Dec. 2, 1975 atent FLUID EXPULSION SYSTEM HAVING A TAPERED TANK BACKGROUND OF THE INVENTION The device of the present invention solves the problem of piston seal leakage and extrusion in high pressure expulsion systems, where the leakage and extrusion are due to the gap created between the piston and tank wall when the tank expands under pressure. In previous applications, the tank wall was either made heavy enough to reduce the amount of expansion, or a sleeve was inserted into the cylindrical tank and pressurized externally, which prevented the sleeve from expanding. Other devices of a similar nature include a piston/cylinder arrangement with a rolling diaphragm as the seal between the piston and tank wall and a number of collapsing bladder designs. The device of the present invention controls the clearance between the piston and tank wall at high pressure so that standard seals can be used and operated under normal clearances; eliminates the need for a separate liner which is used to maintain normal clearances; and, permits a reduction in tank wall thickness resulting in less system weight for high pressure systems where wall expansion is a factor.

SUMMARY OF THE INVENTION Apparatus for expelling fluid from a tank including a piston mounted in the tank bore which is machined at one section thereof to an initial internal diameter on one side of the piston and to a second larger internal diameter at a second section of the tank. The piston and associated seals are mounted in this second tank section for movement to the second tank section. Pressurizing means is provided on one side of the piston to displace the piston-rearwardly to the first section of the tank to expel the fluid from the tank.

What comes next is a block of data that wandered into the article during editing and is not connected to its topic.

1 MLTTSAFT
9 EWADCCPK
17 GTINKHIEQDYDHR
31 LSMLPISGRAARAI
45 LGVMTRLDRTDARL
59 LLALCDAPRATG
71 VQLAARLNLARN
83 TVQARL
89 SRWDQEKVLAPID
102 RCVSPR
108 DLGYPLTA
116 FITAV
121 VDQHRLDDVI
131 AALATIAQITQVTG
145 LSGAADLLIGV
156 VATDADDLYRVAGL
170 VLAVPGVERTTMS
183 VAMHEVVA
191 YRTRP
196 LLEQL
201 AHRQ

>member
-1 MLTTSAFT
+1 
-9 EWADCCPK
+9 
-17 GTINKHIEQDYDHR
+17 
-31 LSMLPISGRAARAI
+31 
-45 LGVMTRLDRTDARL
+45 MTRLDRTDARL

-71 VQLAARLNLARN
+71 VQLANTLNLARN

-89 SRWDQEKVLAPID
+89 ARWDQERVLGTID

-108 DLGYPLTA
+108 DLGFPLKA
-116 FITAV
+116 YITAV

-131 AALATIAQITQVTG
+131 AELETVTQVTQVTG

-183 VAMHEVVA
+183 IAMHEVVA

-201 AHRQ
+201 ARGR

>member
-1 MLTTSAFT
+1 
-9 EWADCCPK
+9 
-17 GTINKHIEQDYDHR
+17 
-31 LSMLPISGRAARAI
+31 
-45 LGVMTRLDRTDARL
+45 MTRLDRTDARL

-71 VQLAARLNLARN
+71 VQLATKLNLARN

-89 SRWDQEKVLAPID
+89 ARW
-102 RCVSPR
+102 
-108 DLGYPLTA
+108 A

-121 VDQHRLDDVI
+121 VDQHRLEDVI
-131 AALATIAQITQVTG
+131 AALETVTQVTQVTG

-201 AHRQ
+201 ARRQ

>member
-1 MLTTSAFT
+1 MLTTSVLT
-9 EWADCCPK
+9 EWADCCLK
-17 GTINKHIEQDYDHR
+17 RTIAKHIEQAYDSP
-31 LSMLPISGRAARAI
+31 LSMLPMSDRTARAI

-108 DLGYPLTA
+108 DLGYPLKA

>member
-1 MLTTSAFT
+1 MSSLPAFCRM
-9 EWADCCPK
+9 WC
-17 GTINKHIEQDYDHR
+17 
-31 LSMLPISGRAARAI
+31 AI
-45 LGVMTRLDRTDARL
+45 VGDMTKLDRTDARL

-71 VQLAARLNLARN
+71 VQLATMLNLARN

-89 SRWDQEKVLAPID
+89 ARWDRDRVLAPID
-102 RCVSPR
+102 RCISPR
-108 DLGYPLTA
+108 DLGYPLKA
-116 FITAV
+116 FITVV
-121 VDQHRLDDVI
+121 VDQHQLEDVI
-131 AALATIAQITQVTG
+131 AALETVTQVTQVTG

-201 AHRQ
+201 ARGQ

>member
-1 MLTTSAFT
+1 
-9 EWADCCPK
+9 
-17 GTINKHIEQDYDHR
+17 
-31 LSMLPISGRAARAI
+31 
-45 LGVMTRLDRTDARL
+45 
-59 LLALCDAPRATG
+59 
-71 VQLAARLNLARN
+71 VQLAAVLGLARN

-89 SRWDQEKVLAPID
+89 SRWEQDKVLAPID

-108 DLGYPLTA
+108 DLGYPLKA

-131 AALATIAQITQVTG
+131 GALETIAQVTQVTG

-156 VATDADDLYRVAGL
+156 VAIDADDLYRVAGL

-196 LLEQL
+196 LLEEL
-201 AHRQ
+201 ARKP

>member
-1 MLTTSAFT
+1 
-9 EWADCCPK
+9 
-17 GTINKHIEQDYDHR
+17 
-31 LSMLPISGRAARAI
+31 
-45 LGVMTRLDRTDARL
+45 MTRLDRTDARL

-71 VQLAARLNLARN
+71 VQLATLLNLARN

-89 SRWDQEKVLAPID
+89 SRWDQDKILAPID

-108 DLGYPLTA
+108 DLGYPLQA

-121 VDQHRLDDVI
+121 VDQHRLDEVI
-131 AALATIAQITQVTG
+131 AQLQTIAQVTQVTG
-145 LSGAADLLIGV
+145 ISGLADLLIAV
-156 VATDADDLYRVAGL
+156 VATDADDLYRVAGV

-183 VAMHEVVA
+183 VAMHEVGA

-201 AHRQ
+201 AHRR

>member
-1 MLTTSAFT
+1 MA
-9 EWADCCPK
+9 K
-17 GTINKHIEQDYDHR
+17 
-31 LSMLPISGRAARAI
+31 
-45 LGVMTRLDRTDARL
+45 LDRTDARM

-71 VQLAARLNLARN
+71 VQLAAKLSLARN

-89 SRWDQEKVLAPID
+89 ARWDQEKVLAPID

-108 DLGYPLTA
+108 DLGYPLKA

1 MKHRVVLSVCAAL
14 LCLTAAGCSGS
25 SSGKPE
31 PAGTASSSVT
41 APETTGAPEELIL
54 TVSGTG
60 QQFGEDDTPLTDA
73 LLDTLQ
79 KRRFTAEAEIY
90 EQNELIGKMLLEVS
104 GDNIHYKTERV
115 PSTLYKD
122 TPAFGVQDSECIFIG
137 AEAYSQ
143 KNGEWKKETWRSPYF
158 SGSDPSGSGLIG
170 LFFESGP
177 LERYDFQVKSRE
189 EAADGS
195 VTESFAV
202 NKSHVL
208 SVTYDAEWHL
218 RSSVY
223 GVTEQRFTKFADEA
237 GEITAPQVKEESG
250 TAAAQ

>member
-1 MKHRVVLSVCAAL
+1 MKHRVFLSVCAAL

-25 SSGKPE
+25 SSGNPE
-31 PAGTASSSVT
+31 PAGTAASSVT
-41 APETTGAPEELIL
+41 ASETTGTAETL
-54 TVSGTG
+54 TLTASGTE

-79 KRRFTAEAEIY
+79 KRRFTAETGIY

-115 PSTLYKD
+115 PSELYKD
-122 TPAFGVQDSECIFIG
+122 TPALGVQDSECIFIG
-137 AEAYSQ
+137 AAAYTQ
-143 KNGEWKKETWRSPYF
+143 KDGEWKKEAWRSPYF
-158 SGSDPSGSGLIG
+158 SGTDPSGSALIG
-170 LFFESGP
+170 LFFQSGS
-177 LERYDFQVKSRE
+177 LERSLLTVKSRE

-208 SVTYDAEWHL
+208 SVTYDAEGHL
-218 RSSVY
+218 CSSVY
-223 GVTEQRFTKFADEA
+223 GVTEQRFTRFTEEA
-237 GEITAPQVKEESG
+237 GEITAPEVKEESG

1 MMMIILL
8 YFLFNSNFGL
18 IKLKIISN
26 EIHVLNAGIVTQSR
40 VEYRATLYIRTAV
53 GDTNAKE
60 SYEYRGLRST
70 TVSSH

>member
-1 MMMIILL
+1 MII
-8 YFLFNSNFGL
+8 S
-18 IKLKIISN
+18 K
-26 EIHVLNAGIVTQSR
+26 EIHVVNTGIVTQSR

BRIEF DESCRIPTION OF THE DRAWINGS FIG. 1 is an elevational sectional view of the tank and piston assembly of this invention.

FIG. 2 is an enlarged sectional view illustrating the piston and seal arrangement in the tank of FIG. 1.

DESCRIPTION OF THE PREFERRED EMBODIMENT As shown in FIG. 1, a tank 10, as used for the fuel tank for a rocket, includes a forward end 12 and an aft end 14 and forward and aft sections 13 and 15. An intermediate section 17 is disposed between forward and aft sections 13 and 15.

A piston assembly 16 is mounted in the forward end 12 of the tank. The piston assembly includes piston 18 having a hollow interior and fill and drain valve 20 secured in one end 22 thereof in communication with the interior of the tank and a second fill and drain valve 24 secured in the second end 26 of the piston for communication with valve 20 and the atmosphere. To fill the tank with fluid, valves 24 and 20 are opened and a fill line is inserted through valve 24 and in communication with valve 20 which is in communication with the interior of the tank. Fluid is then pumped into the aft section 15 and intermediate section 17. After the tank is filled, valve 20 is closed off to retain the fluid in the tank.